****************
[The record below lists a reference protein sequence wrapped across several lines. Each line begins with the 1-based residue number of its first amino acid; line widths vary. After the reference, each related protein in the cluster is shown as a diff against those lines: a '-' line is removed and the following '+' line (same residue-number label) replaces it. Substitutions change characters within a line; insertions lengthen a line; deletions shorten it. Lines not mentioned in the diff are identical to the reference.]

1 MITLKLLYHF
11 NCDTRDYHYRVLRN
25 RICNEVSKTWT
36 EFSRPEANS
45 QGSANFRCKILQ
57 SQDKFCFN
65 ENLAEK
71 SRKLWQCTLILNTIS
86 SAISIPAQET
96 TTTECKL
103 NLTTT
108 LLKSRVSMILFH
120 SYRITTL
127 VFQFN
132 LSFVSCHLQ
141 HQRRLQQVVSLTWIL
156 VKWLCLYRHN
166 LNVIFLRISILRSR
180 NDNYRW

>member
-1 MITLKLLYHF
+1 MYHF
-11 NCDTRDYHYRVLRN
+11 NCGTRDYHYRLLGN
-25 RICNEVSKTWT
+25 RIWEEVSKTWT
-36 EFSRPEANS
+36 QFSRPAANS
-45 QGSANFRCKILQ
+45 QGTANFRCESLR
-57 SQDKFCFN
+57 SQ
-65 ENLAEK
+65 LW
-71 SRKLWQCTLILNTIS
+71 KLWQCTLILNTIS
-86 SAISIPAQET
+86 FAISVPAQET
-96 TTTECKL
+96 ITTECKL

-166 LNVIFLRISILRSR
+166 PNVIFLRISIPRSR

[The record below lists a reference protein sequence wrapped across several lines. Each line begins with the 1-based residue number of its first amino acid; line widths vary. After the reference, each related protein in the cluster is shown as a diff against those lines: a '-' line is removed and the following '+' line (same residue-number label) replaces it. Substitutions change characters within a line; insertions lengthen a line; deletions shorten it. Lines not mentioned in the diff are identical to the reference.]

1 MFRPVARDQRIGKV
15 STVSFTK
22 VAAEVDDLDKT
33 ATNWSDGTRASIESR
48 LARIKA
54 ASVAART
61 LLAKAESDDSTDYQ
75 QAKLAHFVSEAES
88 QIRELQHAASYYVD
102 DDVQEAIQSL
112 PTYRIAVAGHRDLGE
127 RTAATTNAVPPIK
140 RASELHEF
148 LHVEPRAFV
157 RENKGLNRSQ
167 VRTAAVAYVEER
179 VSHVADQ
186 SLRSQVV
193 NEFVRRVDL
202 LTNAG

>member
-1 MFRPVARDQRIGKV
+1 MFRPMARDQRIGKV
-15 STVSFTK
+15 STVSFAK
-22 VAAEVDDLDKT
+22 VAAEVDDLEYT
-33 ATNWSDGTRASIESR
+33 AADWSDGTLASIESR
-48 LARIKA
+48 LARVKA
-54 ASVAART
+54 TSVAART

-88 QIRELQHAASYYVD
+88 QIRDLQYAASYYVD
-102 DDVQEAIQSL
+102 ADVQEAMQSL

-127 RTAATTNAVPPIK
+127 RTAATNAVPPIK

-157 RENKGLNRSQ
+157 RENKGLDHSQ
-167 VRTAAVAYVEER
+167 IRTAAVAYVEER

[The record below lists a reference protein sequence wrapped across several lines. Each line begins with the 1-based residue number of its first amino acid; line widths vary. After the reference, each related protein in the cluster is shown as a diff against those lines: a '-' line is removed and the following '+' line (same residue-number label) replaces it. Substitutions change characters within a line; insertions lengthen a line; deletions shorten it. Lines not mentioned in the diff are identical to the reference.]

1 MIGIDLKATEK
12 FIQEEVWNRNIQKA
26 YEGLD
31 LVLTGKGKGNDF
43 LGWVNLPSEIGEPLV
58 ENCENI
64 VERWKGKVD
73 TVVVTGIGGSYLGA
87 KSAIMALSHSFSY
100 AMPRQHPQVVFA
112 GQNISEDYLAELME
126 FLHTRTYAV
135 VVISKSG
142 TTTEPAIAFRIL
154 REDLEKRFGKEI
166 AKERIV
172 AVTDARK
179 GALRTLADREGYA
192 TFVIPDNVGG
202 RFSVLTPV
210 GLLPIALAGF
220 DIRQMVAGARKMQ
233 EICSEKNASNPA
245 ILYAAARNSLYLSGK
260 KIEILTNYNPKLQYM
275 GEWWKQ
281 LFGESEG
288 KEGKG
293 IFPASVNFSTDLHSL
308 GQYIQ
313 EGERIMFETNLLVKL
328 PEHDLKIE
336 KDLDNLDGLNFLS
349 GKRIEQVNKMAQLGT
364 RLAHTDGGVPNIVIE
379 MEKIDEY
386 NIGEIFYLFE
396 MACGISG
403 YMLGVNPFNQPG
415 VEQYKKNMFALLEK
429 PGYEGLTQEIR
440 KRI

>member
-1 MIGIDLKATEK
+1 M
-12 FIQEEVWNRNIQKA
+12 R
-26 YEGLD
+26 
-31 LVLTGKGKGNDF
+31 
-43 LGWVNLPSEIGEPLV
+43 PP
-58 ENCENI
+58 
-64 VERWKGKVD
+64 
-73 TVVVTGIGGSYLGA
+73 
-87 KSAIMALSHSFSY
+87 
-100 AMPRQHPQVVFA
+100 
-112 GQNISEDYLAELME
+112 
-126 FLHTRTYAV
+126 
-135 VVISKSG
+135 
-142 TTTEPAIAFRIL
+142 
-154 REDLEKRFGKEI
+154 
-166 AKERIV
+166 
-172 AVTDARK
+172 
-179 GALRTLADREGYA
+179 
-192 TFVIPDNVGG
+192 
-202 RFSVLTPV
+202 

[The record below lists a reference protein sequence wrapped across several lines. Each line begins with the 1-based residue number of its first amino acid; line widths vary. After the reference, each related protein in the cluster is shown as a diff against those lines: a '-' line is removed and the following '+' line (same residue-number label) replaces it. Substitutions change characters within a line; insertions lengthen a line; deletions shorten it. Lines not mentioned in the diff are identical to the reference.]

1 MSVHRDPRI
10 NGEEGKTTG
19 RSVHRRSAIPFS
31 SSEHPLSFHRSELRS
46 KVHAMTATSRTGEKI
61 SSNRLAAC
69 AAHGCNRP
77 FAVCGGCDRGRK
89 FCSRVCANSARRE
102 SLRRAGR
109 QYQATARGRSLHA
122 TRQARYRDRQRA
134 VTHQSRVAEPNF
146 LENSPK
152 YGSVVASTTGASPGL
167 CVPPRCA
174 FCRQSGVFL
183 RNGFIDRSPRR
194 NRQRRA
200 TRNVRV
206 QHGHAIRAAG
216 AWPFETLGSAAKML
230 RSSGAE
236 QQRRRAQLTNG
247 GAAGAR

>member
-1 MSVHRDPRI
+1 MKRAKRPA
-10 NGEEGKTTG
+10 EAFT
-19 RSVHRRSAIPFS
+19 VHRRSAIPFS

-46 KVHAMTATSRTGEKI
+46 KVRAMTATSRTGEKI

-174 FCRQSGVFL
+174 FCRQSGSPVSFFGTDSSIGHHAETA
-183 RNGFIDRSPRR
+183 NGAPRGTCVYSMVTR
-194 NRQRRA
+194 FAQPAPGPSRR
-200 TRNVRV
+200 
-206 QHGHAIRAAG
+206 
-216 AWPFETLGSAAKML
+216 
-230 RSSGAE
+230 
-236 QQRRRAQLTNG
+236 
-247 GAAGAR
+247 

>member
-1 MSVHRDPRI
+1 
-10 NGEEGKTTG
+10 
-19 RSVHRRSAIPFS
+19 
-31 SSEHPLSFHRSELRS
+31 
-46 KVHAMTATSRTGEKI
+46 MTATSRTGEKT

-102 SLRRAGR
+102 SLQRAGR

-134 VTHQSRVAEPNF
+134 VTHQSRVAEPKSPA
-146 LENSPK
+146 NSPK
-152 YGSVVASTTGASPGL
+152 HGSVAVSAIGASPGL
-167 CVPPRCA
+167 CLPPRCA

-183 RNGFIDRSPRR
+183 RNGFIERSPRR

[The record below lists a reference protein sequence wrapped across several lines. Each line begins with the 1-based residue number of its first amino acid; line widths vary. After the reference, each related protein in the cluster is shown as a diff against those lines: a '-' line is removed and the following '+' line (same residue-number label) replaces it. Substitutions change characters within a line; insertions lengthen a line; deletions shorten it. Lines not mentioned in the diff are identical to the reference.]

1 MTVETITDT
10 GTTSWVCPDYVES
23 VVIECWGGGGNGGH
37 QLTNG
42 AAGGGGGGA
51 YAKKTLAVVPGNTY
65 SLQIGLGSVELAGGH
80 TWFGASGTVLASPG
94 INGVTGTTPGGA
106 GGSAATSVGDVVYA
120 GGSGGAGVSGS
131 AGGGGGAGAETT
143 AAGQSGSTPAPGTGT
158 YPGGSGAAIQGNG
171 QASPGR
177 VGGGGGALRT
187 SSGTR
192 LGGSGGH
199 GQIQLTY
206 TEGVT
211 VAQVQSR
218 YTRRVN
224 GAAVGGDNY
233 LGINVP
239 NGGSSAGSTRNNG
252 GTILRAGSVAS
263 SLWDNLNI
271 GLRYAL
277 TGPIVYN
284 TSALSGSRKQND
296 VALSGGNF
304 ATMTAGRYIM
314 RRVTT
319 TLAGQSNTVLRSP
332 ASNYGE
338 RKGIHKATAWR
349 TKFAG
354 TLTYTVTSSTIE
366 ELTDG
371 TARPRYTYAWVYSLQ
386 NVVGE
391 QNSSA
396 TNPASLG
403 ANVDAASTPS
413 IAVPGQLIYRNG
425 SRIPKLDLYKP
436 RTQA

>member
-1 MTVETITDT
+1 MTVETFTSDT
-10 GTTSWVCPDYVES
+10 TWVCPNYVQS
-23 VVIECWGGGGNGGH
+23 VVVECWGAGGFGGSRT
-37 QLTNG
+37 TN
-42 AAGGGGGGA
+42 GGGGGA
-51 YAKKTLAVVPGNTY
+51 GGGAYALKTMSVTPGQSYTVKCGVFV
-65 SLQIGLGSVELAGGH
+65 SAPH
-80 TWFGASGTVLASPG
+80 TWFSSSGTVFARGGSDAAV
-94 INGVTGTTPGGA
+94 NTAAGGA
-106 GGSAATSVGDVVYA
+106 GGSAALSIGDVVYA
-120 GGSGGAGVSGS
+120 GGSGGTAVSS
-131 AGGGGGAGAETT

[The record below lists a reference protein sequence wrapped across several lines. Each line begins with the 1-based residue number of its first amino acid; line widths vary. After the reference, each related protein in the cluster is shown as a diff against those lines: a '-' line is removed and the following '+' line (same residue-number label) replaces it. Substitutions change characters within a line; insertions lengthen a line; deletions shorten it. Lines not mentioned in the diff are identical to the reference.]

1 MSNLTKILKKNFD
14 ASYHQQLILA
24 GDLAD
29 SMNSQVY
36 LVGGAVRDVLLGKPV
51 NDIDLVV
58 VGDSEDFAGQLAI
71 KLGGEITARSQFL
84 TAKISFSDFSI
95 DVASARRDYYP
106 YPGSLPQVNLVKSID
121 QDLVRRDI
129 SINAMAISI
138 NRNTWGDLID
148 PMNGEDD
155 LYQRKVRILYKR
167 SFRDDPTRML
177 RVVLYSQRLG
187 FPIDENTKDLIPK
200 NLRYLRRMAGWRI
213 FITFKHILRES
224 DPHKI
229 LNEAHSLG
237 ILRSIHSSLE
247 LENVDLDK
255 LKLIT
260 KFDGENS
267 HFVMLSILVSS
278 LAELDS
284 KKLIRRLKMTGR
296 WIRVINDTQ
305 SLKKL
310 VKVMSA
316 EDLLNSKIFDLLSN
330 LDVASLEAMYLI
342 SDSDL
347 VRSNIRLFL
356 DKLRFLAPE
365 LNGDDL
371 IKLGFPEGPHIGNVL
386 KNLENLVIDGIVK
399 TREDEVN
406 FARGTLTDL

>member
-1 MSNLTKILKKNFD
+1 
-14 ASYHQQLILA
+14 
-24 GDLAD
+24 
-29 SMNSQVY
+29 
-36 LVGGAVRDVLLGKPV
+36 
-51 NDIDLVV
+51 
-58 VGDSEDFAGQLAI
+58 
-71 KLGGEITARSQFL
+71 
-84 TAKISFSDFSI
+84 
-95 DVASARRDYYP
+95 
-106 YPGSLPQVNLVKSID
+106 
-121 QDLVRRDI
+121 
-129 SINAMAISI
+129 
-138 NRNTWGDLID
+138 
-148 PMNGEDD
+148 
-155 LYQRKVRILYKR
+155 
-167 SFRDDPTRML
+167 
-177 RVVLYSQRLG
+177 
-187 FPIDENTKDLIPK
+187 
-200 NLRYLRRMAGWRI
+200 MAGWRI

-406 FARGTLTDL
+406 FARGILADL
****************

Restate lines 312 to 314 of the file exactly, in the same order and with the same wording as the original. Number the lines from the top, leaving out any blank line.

+80 TWFSSSGTVFARGGSDAAV
-94 INGVTGTTPGGA
+94 NTAAGGA